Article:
The group has set up a World Wide Web site at (http://www.clark.net/pub/sixth/staff.html).
The organization will also put out a newsletter, "Sixth Sense," and will research the Republican incumbent, Rep. Roscoe G. Bartlett. The research activity - "The Roscoe Watch" - will include tracking Bartlett's votes.
"I know of no votes he has taken to benefit the citizens of the 6th District," said Greg Berezuk, executive director of the organization. "Roscoe is, frankly, an embarrassment to every voter in the 6th District."
Timothy D. McCown, the only announced candidate for the Democratic nomination, was the group's director of research before he declared his candidacy.
The organization's rules, which mandate neutrality until the general election, required McCown to quit. But he said he looks forward to the support if he emerges as the Democratic challenger.
"Any help I could get, I would welcome," he said.
Crawford said he considered a rematch following the 1996 election but decided against it due to family considerations.
But he said he wanted to remain involved in the issues. He said a strong showing by Sen. Barbara A. Mikulski, D-Md., at the top of the ticket could help the party regain the congressional seat.
If money is the mother's milk of politics, Timothy D. McCown had better hope his congressional campaign can survive on a severe diet.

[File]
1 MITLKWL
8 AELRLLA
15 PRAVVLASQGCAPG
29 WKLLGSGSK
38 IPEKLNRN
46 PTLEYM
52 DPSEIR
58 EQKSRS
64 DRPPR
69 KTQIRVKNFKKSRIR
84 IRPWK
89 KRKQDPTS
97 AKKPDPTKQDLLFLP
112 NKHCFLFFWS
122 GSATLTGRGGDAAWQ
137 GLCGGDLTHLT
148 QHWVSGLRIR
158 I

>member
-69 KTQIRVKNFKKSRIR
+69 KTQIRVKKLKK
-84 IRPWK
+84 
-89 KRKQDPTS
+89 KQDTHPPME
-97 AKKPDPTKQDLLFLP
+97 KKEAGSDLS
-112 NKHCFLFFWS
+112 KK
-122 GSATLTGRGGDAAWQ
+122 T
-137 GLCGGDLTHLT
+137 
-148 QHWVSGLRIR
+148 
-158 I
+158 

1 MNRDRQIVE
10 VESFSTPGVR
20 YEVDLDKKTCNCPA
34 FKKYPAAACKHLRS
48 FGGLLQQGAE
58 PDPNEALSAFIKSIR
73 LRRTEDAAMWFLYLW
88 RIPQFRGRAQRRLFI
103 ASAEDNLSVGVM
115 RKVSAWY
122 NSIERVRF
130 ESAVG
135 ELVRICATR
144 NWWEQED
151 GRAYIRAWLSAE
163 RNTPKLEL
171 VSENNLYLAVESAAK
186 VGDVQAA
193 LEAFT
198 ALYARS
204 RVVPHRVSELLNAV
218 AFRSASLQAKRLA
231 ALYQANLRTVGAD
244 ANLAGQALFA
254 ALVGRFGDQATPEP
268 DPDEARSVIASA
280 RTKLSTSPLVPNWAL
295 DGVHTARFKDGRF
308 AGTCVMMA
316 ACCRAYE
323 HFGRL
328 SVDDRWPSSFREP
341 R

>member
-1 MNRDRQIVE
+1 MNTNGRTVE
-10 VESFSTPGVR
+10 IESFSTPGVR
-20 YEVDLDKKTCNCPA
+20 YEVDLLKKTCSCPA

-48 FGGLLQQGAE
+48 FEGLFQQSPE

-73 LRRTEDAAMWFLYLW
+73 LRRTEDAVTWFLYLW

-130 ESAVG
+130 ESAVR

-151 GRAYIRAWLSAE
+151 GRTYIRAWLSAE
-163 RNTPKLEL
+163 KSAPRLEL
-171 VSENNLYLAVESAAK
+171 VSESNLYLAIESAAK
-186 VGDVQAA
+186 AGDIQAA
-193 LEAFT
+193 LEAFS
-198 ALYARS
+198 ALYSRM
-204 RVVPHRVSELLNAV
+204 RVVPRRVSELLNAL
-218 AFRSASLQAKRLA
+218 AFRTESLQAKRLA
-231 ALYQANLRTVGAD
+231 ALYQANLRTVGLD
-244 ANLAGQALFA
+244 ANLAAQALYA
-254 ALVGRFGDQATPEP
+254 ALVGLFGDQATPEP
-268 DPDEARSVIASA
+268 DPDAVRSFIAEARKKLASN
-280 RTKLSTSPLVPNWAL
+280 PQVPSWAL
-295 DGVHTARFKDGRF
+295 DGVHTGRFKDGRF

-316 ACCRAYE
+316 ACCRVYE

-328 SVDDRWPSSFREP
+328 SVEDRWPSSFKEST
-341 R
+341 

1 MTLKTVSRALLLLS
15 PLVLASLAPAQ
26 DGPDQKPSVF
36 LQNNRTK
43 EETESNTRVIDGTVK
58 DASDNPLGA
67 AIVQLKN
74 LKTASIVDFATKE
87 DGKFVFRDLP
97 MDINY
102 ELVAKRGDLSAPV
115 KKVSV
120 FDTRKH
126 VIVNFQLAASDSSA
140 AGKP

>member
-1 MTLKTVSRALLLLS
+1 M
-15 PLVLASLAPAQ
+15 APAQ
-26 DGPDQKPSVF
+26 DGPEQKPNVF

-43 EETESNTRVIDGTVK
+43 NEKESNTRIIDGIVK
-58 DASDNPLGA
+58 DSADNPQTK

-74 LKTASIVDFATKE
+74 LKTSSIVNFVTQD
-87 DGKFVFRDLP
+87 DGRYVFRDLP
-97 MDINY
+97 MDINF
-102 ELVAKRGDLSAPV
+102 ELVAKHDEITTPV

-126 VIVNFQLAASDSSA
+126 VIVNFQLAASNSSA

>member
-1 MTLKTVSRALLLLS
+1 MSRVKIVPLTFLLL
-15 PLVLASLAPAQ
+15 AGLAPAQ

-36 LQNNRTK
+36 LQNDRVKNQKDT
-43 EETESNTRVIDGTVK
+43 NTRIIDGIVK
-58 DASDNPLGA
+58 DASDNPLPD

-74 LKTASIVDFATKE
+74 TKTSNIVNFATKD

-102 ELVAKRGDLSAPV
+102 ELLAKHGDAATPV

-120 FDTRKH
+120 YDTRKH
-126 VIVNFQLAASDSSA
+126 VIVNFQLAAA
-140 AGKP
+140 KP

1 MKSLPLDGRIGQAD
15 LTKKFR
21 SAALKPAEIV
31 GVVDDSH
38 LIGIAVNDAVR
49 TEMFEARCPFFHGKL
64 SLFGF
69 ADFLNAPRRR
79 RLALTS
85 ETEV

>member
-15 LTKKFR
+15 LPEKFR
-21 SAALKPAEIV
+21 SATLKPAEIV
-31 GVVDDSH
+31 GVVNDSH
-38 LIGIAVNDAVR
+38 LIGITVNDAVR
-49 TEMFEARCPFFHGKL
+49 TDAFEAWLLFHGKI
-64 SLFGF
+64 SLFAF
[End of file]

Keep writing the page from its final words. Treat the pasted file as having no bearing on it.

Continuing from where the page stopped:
The Frederick County, Md., addictions counselor, who hopes to unseat Rep. Roscoe G. Bartlett, R-Md., raised only $1,331 during the first three months of this year, according to his campaign finance report.
Bartlett can raise more than that from two political action committees.
McCown, though, has sworn off PACs, even ones friendly to Democratic causes.
"My personal belief is, we're never going to have campaign finance reform unless someone runs without taking the money," he said.
But can he win?
Several analysts have said challengers must raise between $600,000 and $2 million to have a chance at knocking off an incumbent.
McCown said he hopes to get support from people who don't normally participate in the political process - the roughly 65 percent who do not vote in off-year congressional elections.
McCown said he also favors publicly financed political campaigns and free air time on television for candidates. That would reduce the role of the moneyed interests, he said.
"The Democrats and Republicans are going, essentially, to the same donors," he said.
Wayman visits area
U.S. Senate candidate Kenneth L. Wayman made his first campaign stop in Hagerstown last week.
The Carroll County Republican spent the morning shaking voters' hands and speaking with local business owners on Thursday.
Wayman's campaign manager, Bill Oorbeek, said three major concerns emerged: taxes, crime and overregulation.
Wayman, a business owner, also campaigned in Cumberland, Md., and Oakland, Md., on Thursday.
Oorbeek said Wayman plans to come to Western Maryland at least once a month.
"It's very important to Ken," he said.
On Sunday, he will participate in the March of Dimes walk in Hagerstown, Oorbeek said.
Washington County Commissioner candidate Mary Kline has scheduled a fund-raiser for Saturday, May 9, in Clear Spring.
The $10 a plate fund-raiser will run from 11 a.m. to 2 p.m. at Mt. Calvary Church of God. Chicken will be served.
For more information, call 301-842-3029 or 301-582-2623.
- Brendan Kirby and Steven T. Dennis